So here is one of my weak points, as we begin a year of travel: I’m a terrible sightseer. I’m secretly relieved our journey won’t include tons of that. I think I bring a few strengths to the table for our journey, on the ministry side of things. I’m not bad at connecting with people; I’m willing to suffer a reasonable amount for the chance to teach and mentor others; and I’m pretty flexible in the realms of food put in front of me and new modes of transportation or accommodation. I can put the toilet paper in the bin instead of the toilet every time if you ask me to. What’s harder for me is the day that is supposed to be fun because it is so, so epic. Like, say, The Hermitage, in St. Petersburg, a sight many Americans would love to see and which, embarrassingly, was nearly a bust for me. What exactly is it that makes sightseeing, particularly in art museums, so challenging for me?
For starters, body parts: I have a downright miniscule bladder. The Hermitage is outfitted with approximately three jillion paintings, and yet it boasts stunningly few bathrooms, indeed none at all on the floors where most of the art is. In July, the lines of women ooze like sludge out the doors of said few bathrooms. It was crushingly crowded and our cell phones were non-operational, so to avoid estrangement my poor husband, endowed though he is with a bladder the size of a gas tank, had to trudge more than once back to the restroom, away from the art, and wait for me.
More body parts: my feet become tired and sore more quickly than those of more stalwart travelers. Long periods of walking and standing cause my back to ache and my feet to beg for a long soak. I knew we were in for a tougher time at the museum when our nearest subway stop’s entrance was inexplicably closed. We looked at the map and found another stop, Baltiskaya, and since on the map it was just, oh, an inch or two away, we thought, “No problem!” As the blocks stretched on with no signs indicating we were nearing it, I decided to ask a local. I made exaggerated shrugging gestures with my shoulders and upturned hands, and said, “Baltiskaya?” She launched into a lengthy Russian dissertation on (I’m guessing here but pretty sure) the glories of the hero Baltisky and the whereabouts of the subway stop that immortalized his exploits. Then shook her head as if to say, “But what a pity that my erudition is wasted on a complete idiot.” Not a single directional gesture peppered her impassioned speech. From my limited observation, the Russians are at the far end of the scale from the Italians in the gesticulation department. We walked on, and did eventually find it, but I groaned at the fact that my feet were already tired with the whole Hermitage ahead of us….
Even more distressingly, I suffer from gaze-inferiority complex. I’ve always wished for a greater appetite for art, for the capacity and the desire to stare at paintings at length, turning away at last only wistfully, as if being ripped from one’s lover at the airport. This was only accentuated by getting a Ph.D. in Fuller’s Practical Theology department, which at the time was heavily populated with doctoral students focusing on theology and the arts. This sexier branch of the department was heavily endowed, which meant that my peers whose dissertations expounded the transformative, generative vision that emerges as the gazer becomes enveloped in the act of gazing got ever so slightly more generous fellowships than those of us who plunked away at workman-like tasks such as helping preachers preach better. I’m not bitter, really—I adore my gazer friends. I wish I could be like them. Or even just more like my husband, who can stare down a painting with the best of them. Instead, I limp into a room, wince at the misogyny I see in Picasso, wonder what makes Matisse so all that, and say, “Yep, Monet and Seurat’s paintings really are beautiful. Now, where’s a bench? And a bathroom, please? And would it be so hard to air-condition this jam-packed building, even if just for breezeless, steamy days like today?”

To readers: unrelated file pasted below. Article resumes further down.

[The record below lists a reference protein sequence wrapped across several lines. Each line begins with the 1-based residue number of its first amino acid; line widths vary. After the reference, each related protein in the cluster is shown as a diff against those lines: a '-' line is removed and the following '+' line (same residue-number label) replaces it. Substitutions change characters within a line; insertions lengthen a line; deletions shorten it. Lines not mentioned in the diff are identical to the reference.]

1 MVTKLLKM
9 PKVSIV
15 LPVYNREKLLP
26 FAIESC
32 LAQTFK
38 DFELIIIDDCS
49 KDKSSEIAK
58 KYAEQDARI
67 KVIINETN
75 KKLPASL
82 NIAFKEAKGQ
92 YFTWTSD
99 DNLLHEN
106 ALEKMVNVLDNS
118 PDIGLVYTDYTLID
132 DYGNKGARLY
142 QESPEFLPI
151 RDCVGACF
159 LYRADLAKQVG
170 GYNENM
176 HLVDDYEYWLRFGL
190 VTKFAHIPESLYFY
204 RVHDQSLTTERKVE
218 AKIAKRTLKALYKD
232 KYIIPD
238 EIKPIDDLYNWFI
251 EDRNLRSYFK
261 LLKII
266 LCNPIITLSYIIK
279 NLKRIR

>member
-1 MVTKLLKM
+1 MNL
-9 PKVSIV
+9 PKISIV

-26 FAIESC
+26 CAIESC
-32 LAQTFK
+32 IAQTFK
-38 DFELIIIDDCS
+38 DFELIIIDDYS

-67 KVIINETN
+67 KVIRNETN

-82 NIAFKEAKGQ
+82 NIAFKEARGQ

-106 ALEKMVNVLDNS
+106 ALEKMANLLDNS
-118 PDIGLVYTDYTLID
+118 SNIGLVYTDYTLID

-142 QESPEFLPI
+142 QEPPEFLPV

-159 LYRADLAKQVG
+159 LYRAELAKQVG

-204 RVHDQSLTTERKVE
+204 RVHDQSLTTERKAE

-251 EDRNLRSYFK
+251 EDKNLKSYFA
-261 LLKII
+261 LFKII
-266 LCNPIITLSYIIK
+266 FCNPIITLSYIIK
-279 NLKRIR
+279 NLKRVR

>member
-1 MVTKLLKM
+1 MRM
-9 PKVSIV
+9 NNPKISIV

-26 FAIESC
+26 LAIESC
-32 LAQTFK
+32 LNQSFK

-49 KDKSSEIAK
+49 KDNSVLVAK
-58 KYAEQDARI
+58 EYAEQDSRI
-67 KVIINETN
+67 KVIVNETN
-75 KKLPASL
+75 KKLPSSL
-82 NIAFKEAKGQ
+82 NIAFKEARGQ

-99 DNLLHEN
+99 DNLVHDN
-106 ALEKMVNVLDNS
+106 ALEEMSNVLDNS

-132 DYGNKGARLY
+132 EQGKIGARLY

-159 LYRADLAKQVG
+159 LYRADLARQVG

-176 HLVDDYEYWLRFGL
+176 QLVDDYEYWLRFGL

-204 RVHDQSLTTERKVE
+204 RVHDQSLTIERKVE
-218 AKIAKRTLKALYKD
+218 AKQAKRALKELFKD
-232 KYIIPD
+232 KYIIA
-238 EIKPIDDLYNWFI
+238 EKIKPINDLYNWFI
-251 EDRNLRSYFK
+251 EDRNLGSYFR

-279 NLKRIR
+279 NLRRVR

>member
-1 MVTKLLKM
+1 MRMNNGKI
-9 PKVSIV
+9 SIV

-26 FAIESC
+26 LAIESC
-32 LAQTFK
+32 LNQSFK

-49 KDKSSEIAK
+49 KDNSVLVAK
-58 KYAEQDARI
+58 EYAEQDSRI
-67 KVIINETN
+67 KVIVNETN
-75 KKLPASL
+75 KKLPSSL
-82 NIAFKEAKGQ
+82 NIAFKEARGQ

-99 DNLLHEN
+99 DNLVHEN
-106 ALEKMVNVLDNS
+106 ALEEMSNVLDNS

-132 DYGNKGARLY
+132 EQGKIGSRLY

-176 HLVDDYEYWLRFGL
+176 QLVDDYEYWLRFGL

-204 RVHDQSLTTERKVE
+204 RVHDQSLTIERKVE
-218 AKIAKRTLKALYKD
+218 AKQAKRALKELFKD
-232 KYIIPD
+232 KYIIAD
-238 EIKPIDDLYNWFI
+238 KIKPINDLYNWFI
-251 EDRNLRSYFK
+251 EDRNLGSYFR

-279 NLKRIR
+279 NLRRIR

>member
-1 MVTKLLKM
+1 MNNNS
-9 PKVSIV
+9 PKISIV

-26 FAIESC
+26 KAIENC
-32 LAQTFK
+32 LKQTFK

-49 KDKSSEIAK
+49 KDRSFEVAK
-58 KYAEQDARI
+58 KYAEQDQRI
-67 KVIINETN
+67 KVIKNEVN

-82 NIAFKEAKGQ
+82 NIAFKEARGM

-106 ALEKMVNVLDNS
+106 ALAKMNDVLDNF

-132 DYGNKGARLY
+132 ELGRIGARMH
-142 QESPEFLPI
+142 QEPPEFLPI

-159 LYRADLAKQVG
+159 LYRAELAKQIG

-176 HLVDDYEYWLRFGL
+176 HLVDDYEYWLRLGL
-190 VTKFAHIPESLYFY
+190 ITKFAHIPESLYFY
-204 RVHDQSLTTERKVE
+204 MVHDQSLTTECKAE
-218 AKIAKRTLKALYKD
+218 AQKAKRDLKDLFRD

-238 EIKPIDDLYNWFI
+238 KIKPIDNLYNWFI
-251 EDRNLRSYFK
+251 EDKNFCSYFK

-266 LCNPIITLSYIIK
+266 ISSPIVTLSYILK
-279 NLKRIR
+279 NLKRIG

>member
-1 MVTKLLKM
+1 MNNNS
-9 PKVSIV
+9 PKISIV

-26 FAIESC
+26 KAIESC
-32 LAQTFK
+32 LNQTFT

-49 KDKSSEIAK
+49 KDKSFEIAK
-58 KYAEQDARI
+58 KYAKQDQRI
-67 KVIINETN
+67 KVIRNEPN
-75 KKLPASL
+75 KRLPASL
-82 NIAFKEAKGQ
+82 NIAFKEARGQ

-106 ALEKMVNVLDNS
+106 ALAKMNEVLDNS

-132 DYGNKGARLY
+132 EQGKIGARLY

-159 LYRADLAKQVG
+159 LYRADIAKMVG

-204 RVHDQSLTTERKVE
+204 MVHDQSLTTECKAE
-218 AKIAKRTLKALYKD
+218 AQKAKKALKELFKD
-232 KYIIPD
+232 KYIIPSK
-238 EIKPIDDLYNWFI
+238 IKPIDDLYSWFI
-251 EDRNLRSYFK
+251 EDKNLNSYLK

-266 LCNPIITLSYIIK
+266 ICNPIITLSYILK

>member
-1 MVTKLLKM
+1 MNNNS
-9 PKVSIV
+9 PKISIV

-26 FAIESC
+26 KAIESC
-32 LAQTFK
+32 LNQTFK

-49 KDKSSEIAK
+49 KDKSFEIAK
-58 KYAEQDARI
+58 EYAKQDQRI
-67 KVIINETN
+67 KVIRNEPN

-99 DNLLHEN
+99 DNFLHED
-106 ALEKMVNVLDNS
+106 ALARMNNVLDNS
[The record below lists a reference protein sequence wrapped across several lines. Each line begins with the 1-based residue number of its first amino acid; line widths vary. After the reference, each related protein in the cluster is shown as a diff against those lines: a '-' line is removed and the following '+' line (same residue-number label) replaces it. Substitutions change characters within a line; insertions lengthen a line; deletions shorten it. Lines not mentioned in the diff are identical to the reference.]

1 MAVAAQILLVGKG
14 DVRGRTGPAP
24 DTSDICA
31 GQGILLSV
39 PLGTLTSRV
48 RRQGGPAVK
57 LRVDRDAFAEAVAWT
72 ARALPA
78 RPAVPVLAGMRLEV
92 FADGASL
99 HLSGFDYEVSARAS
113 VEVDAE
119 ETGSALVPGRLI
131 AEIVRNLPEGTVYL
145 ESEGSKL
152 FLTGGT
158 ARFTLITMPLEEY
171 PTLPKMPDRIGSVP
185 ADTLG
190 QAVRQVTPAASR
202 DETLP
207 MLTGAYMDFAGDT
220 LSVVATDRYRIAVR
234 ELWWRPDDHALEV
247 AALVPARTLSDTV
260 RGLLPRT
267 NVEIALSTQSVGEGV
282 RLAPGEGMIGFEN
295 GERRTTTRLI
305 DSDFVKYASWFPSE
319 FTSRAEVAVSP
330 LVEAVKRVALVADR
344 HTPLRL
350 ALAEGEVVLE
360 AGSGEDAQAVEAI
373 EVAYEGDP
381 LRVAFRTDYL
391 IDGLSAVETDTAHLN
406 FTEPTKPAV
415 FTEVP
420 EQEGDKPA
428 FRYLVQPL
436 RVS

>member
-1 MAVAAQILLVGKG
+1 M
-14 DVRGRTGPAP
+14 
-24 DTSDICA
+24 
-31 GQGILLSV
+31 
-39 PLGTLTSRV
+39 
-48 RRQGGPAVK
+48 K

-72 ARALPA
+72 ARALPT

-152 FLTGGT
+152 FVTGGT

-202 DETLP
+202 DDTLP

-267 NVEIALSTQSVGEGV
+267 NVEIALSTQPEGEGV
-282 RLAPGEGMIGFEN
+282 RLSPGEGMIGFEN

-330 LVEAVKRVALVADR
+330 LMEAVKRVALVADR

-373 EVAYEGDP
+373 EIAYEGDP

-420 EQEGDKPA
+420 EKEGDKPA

So, the timing was all off for a transformative encounter with the jewel of the Hermitage—certainly for a Christian at least--The Return of the Prodigal, by Rembrandt. I knew it was there from reading Henri Nouwen’s book by the same name. Nouwen recounts spending hours gazing at the painting. He must have gone in February. In July, massive tour groups are herded up to the painting, commanded to notice the finery of the elder brother’s garments, and herded on. In the crush of the crowds, and given my transformative-gaze-impairment, I despaired of even a fraction of what Nouwen experienced.
And yet, there they were, luminous, impossible to miss, even for me. Those massive hands. Everything about Rembrandt’s lighting and placement begs us to notice the hands of the father—those huge, all out of proportion hands embracing that wayward boy. Offering him not only grace--as magnificent as grace is--but a love that wants to touch, indeed that must touch his beloved. Hands that say, “You are not only welcomed home, you are deeply desired.” It’s a gesture, in a land not big on them in my experience.
In general, I’m more of a word person than an art gazer. Beauty in nature draws me to worship its creator, and some art genuinely pleases me and speaks to me. I hope that heaven will include lots of gorgeous art, minus bladder and foot challenges, stifling heat, and crushing crowds. Even there, I’ll probably be found lingering longer in the wordy rooms, camped out with the poets and storytellers and exquisite preachers expressing their praise of our God through those media. But words alone don’t quite do it--a gesture can truly mean a lot to me. The absence of any left me frustrated as we groped our way to the metro. The father’s gesture with his massive hands encompassing his sin-splattered son—even I caught that one. This prodigal sightseer got a glimpse of home; a vision of mercy refreshed a weary wanderer.